Showing posts with label noise rock. Show all posts
Showing posts with label noise rock. Show all posts

Saturday, July 13, 2019

video review: 'schlagenheim' by black midi

And here we go, a project that I'm genuinely surprised I liked as much as I did, but am very pleased that I got to cover it. 

Next up... okay, let's handle Ed Sheeran next - stay tuned!

Friday, July 12, 2019

album review: 'schlagenheim' by black midi

So full disclosure, the reason I'm choosing to cover this is exactly what you think it is: it got a ton of acclaim from critics I otherwise trust, and on a slow week, I figured I might as well knock it off my list. That also meant I could be setting myself up for that kind of album that I'm lukewarm on and everyone else loves, but hey, that seems to have been the running theme for most of 2019, so why not keep it up!

Anyway, black midi - English post-punk/noise rock group that seems to play fast and loose with genres, formed in 2015, released a couple of singles, performed at SXSW in 2018, got signed to Rough Trade, and now we have a debut album. Again, this is a project for which I'm going in cold and a little perturbed about what we could get with this: I kept hearing 'no wave' and 'math rock' show up in discussions of the debut with a very distinctly German-sounding name which translates to 'hit home', and I'm not the biggest fan of either genre. And the producer Dan Carey didn't really enthuse me either - I know him most for producing the worst Franz Ferdinand album Tonight: Franz Ferdinand, but other than that... again, going in cold here, so let's not waste any more time: what did black midi deliver with Schlagenheim?

Tuesday, November 6, 2018

video review: 'you won't get what you want' by daughters

So this was nuts - and pretty damn incredible, not gonna lie. Definitely make time to hear this, it's awesome.

Next up... hmm, Trailing Edge and then Billboard BREAKDOWN, so stay tuned!

Monday, November 5, 2018

album review: 'you won't get what you want' by daughters

Not going to mince words: these are the reviews that always give me pause when I put them together. Not that I didn't know what I was getting into - I've gone through Daughters' entire back catalog, it did not take long - but it's always a little daunting when you see so many critics praise an act so highly, especially based on qualifiers that can be very subjective to say the least.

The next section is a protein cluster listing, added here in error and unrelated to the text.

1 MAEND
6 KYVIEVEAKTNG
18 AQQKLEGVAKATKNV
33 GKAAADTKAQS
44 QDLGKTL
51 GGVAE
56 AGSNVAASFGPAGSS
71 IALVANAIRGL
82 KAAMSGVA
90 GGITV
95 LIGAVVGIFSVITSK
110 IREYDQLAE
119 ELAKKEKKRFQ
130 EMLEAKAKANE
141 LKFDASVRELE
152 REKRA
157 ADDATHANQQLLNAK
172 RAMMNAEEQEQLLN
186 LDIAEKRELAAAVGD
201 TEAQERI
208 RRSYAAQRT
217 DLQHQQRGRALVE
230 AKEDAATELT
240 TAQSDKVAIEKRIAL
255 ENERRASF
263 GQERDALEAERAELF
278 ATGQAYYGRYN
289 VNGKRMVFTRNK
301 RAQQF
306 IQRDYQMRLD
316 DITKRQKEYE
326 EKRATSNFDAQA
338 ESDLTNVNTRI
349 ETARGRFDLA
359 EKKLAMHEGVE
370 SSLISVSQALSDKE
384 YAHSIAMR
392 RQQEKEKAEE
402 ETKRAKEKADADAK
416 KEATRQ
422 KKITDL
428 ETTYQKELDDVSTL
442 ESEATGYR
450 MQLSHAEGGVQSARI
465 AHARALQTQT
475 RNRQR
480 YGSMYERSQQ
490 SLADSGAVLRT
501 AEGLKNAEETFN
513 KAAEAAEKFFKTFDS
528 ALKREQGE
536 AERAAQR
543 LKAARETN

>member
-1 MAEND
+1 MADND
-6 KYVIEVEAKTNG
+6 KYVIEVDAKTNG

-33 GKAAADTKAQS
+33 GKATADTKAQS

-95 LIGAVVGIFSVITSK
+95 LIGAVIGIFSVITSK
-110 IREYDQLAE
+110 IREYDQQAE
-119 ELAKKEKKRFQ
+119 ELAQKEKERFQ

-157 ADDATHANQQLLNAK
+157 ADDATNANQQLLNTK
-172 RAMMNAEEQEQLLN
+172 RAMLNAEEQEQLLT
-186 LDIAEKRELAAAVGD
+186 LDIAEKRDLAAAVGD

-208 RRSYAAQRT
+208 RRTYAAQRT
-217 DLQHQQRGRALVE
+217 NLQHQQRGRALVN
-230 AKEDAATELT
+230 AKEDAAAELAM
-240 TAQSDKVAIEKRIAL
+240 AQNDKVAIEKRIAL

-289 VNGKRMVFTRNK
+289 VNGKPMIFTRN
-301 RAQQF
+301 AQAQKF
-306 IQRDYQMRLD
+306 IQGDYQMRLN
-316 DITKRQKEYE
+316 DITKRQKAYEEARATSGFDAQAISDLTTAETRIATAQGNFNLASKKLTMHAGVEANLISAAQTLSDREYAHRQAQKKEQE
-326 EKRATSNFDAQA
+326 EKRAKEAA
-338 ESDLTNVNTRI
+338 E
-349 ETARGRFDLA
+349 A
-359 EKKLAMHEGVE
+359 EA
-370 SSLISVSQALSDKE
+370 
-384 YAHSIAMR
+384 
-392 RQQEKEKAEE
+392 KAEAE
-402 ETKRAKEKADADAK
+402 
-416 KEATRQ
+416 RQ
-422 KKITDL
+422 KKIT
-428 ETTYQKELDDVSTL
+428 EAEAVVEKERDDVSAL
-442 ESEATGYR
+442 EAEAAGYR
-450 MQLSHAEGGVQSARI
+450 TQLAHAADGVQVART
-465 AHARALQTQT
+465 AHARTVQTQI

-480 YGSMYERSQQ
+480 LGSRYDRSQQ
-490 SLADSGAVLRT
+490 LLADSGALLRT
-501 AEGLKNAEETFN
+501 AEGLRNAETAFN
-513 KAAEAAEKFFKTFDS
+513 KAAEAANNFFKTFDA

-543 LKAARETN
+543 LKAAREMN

Granted, since we're talking about Daughters we might as well open with the conversation that'll inevitably happen whenever somebody talks about this group, namely what in the Nine Hells they even are. Going into their first album you could conceivably call them grindcore with the extremely short songs, screamed vocals, and guitars that sounded like buzzsaws going through your skull, but their next two releases didn't stick in that lane, venturing into noise rock and industrial music with the sort of intentionally grotesque wildness that if you were familiar with their genre could seem a bit more accessible and experimental, showing the band diversify and expand their sound - and if you weren't familiar you were in the corner in the fetal position. This is a band that operates on violent noise and alienation and you need to be the right mindset for it - but if you can clue into that mindset, I would never call myself a huge fan but I thought their artistic direction had potential and I would have been curious for a reunion before now, eight years after they broke up after their self-titled album that many considered their final record. But they're back, and the critics who love this style of abrasion really love this album, so I was gearing up for one hell of a listen, even if the album's title seemed to promise otherwise. But fuck it, what did we get from You Won't Get What You Want?